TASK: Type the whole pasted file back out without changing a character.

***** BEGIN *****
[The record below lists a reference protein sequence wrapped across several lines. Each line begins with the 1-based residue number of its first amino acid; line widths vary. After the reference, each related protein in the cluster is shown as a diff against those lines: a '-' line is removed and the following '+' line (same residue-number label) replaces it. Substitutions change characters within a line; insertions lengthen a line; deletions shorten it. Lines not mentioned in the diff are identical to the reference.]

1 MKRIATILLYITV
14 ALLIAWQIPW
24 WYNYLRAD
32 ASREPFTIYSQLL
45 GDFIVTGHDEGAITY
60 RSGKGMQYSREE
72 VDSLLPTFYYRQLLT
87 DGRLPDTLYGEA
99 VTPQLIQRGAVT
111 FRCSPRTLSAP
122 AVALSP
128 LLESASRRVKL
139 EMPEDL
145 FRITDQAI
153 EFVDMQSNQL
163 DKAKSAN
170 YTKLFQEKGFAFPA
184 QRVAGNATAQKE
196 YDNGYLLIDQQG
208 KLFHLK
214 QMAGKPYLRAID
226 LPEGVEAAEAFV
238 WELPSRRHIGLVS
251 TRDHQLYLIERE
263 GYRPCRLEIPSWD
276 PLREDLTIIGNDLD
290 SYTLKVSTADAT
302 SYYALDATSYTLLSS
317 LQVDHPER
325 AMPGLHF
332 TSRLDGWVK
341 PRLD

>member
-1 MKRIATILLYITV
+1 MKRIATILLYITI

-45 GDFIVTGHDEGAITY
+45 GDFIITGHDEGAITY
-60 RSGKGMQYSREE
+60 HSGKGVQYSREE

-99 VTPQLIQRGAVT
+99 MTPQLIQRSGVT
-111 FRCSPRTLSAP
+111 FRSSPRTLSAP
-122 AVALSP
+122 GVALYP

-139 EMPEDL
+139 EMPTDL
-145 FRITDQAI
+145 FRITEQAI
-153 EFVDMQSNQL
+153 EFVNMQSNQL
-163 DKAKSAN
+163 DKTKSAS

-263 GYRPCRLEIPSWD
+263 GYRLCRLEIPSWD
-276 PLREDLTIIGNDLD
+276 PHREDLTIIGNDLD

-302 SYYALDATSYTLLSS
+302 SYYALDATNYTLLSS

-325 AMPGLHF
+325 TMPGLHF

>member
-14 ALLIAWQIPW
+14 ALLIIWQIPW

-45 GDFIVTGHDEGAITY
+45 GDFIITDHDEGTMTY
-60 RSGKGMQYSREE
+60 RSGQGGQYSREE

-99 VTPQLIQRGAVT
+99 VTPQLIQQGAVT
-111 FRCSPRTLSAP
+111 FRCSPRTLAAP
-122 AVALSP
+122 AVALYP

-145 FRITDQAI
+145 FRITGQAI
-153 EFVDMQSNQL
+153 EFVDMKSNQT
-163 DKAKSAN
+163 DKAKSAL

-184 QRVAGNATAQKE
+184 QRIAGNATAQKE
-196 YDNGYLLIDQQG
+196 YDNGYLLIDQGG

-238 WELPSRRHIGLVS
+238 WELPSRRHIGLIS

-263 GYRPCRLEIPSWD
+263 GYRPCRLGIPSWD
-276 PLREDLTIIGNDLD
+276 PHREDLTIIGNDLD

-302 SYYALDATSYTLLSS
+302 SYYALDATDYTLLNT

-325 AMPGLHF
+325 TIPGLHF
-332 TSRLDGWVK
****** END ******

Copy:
[The record below lists a reference protein sequence wrapped across several lines. Each line begins with the 1-based residue number of its first amino acid; line widths vary. After the reference, each related protein in the cluster is shown as a diff against those lines: a '-' line is removed and the following '+' line (same residue-number label) replaces it. Substitutions change characters within a line; insertions lengthen a line; deletions shorten it. Lines not mentioned in the diff are identical to the reference.]

1 MKRIATILLYITV
14 ALLIAWQIPW
24 WYNYLRAD
32 ASREPFTIYSQLL
45 GDFIVTGHDEGAITY
60 RSGKGMQYSREE
72 VDSLLPTFYYRQLLT
87 DGRLPDTLYGEA
99 VTPQLIQRGAVT
111 FRCSPRTLSAP
122 AVALSP
128 LLESASRRVKL
139 EMPEDL
145 FRITDQAI
153 EFVDMQSNQL
163 DKAKSAN
170 YTKLFQEKGFAFPA
184 QRVAGNATAQKE
196 YDNGYLLIDQQG
208 KLFHLK
214 QMAGKPYLRAID
226 LPEGVEAAEAFV
238 WELPSRRHIGLVS
251 TRDHQLYLIERE
263 GYRPCRLEIPSWD
276 PLREDLTIIGNDLD
290 SYTLKVSTADAT
302 SYYALDATSYTLLSS
317 LQVDHPER
325 AMPGLHF
332 TSRLDGWVK
341 PRLD

>member
-1 MKRIATILLYITV
+1 MKRIATILLYITI

-45 GDFIVTGHDEGAITY
+45 GDFIITGHDEGAITY
-60 RSGKGMQYSREE
+60 HSGKGVQYSREE

-99 VTPQLIQRGAVT
+99 MTPQLIQRSGVT
-111 FRCSPRTLSAP
+111 FRSSPRTLSAP
-122 AVALSP
+122 GVALYP

-139 EMPEDL
+139 EMPTDL
-145 FRITDQAI
+145 FRITEQAI
-153 EFVDMQSNQL
+153 EFVNMQSNQL
-163 DKAKSAN
+163 DKTKSAS

-263 GYRPCRLEIPSWD
+263 GYRLCRLEIPSWD
-276 PLREDLTIIGNDLD
+276 PHREDLTIIGNDLD

-302 SYYALDATSYTLLSS
+302 SYYALDATNYTLLSS

-325 AMPGLHF
+325 TMPGLHF

>member
-14 ALLIAWQIPW
+14 ALLIIWQIPW

-45 GDFIVTGHDEGAITY
+45 GDFIITDHDEGTMTY
-60 RSGKGMQYSREE
+60 RSGQGGQYSREE

-99 VTPQLIQRGAVT
+99 VTPQLIQQGAVT
-111 FRCSPRTLSAP
+111 FRCSPRTLAAP
-122 AVALSP
+122 AVALYP

-145 FRITDQAI
+145 FRITGQAI
-153 EFVDMQSNQL
+153 EFVDMKSNQT
-163 DKAKSAN
+163 DKAKSAL

-184 QRVAGNATAQKE
+184 QRIAGNATAQKE
-196 YDNGYLLIDQQG
+196 YDNGYLLIDQGG

-238 WELPSRRHIGLVS
+238 WELPSRRHIGLIS

-263 GYRPCRLEIPSWD
+263 GYRPCRLGIPSWD
-276 PLREDLTIIGNDLD
+276 PHREDLTIIGNDLD

-302 SYYALDATSYTLLSS
+302 SYYALDATDYTLLNT

-325 AMPGLHF
+325 TIPGLHF
-332 TSRLDGWVK